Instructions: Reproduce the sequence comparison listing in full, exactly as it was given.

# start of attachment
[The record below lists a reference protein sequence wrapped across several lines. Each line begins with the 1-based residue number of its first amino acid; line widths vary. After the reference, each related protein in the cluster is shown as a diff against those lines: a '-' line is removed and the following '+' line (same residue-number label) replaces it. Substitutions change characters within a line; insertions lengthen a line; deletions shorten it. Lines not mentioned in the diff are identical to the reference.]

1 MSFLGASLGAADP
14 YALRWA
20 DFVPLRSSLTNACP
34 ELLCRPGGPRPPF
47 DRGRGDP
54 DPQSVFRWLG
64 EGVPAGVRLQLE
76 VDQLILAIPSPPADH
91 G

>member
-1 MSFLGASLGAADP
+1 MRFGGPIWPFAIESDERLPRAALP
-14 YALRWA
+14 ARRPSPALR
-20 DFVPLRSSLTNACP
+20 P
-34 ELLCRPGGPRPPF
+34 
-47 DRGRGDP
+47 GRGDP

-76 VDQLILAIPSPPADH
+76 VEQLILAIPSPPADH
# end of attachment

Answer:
[The record below lists a reference protein sequence wrapped across several lines. Each line begins with the 1-based residue number of its first amino acid; line widths vary. After the reference, each related protein in the cluster is shown as a diff against those lines: a '-' line is removed and the following '+' line (same residue-number label) replaces it. Substitutions change characters within a line; insertions lengthen a line; deletions shorten it. Lines not mentioned in the diff are identical to the reference.]

1 MSFLGASLGAADP
14 YALRWA
20 DFVPLRSSLTNACP
34 ELLCRPGGPRPPF
47 DRGRGDP
54 DPQSVFRWLG
64 EGVPAGVRLQLE
76 VDQLILAIPSPPADH
91 G

>member
-1 MSFLGASLGAADP
+1 MRFGGPIWPFAIESDERLPRAALP
-14 YALRWA
+14 ARRPSPALR
-20 DFVPLRSSLTNACP
+20 P
-34 ELLCRPGGPRPPF
+34 
-47 DRGRGDP
+47 GRGDP

-76 VDQLILAIPSPPADH
+76 VEQLILAIPSPPADH